"Rose Petal Book" is a mixed media piece by Victoria Peterson.
"Rose Petal Book" is a mixed media piece by Victoria Peterson.
Students from four area high schools, Fillmore Central, Chatfield, Rushford-Peterson and Lanesboro, will soon be in the spotlight for work they have created in their art programs.

The four art departments will be showcasing the best of their respective students' work in the annual Juried High School Art Show at the Lanesboro Art Center.

A formal reception that is free and open to the general public will open the exhibit on Saturday, Jan 12, and will take place from 6 to 8 p.m. Over 80 student-artists and their teachers will be on hand to discuss their work with interested visitors.

The building, according to the art center's gallery director, Robbie Brokken, is usually packed with parents, school administration and community members from all over for an event that "enables them to experience the arts."

Interest and participation from local high schools in the art show has increased steadily over the years, so much so that the art center has been unable to accept every submission due to the size of the gallery. This is where the "competition" factors in, as pieces are judged by the art center to see if they warrant placement in the gallery.

The teachers also play a role in determining which pieces get submitted. Carrie Mathison, who is the art teacher at Fillmore Central, explained how she tries to make sure the school's submissions reflect the variety of methods and mediums used by her classes as well as to give honor to those students who excel.

"The show is an incentive for them to work harder," said Mathison, whose students have produced art ranging from watercolor self-portraits to metal work.

The exhibit will display this artistic diversity until Jan. 27, but only at the reception will visitors get to speak with the artists themselves, who are oftentimes the unseen half of what truly makes a piece of art.

"I want to show that, even at an amateur level, there is meaning involved," shared Chris Collett, a senior from Harmony who attends Fillmore Central. Collett has shown work at the art center before, but said this year he has put more thought into his pieces.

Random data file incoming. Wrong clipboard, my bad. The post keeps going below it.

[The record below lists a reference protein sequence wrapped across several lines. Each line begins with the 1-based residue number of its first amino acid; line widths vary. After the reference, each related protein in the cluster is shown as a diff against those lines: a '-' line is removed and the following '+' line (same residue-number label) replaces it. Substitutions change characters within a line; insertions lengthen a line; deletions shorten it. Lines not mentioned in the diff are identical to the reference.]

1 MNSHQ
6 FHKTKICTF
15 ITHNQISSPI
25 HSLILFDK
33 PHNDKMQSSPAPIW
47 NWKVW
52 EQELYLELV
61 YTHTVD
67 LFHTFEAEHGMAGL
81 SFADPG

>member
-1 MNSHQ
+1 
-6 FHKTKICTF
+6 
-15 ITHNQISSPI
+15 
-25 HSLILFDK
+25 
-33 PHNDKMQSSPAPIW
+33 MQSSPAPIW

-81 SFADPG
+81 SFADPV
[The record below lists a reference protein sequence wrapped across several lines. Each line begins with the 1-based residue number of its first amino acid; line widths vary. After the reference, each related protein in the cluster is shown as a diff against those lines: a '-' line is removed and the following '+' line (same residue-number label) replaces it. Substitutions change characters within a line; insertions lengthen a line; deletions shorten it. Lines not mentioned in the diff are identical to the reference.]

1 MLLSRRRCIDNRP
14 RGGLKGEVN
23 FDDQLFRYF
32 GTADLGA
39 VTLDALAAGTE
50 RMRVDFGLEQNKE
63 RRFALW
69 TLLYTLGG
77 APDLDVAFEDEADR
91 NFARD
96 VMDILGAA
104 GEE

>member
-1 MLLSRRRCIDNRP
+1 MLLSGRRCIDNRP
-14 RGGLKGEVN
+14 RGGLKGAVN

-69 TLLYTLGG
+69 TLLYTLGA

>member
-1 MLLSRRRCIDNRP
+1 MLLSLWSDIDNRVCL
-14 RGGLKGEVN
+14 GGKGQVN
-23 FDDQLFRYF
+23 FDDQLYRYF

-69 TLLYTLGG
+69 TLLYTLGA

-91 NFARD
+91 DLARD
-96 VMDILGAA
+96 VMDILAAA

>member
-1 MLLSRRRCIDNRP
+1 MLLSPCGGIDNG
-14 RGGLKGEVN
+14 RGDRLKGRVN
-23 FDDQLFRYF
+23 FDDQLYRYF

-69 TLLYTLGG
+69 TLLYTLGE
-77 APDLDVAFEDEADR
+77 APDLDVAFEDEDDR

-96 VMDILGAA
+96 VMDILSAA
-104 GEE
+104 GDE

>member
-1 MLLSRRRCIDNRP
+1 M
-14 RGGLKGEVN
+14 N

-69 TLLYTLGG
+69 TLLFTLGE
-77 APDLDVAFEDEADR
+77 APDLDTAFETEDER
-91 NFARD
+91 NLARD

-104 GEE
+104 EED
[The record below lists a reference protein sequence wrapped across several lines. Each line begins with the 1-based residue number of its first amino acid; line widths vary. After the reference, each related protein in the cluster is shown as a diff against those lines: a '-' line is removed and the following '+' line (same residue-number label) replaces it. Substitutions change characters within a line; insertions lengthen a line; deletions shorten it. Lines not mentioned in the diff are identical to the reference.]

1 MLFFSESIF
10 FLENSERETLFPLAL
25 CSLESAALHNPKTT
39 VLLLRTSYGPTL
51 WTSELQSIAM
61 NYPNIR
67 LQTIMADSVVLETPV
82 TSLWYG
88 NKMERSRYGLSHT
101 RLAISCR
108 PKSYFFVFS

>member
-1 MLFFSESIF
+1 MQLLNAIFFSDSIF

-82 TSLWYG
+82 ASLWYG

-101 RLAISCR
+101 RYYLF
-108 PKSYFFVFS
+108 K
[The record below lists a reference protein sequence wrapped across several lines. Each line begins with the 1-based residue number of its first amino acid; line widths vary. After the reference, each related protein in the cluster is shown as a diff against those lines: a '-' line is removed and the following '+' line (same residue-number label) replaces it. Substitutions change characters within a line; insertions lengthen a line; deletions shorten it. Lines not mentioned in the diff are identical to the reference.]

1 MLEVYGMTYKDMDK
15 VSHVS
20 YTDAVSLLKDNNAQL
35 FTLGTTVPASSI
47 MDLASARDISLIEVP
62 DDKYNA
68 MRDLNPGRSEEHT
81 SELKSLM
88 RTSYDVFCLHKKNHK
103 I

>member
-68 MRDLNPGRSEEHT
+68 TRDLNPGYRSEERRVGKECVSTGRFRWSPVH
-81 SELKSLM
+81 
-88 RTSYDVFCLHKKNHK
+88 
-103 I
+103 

Mathison pointed out that many students like Collett understand that artwork can evolve, not just in what you can see, but also in what meaning is attached to a piece.

There are other artists who approach their work in a totally different way. Haley Ostrom, who is a freshman student at Fillmore Central from Fountain, chose to create a piece that reflected a part of who she is. She enjoys animal prints and chose to incorporate that into a painting.

"Painting is one of my favorite forms of art," Ostrom stated, who is looking forward to showing a few of her paintings in the art show.

The motivation seems to be different, but the purpose of sharing their work with others drives both Collett and Ostrom. The privilege of showing their work is one that isn't granted very often, but they plan on making the most of this opportunity.

"It's really a feel-good show," explained Brokken, who has witnessed how it is a great stage for schools to show their creativity in a non-school setting. It is also an opportunity for art teachers from the participating schools to meet and develop valuable networks for art instruction improvement.

Mathison added that these kind of events also help improve the chances of receiving state grants.

Perhaps the most important outcome of the art show in the past has been the increase in public appreciation for the schools' art programs and for the effort the students put in to their work.

"Come to the show opening to meet the students and teachers," shared Mathison. "They love sharing their work."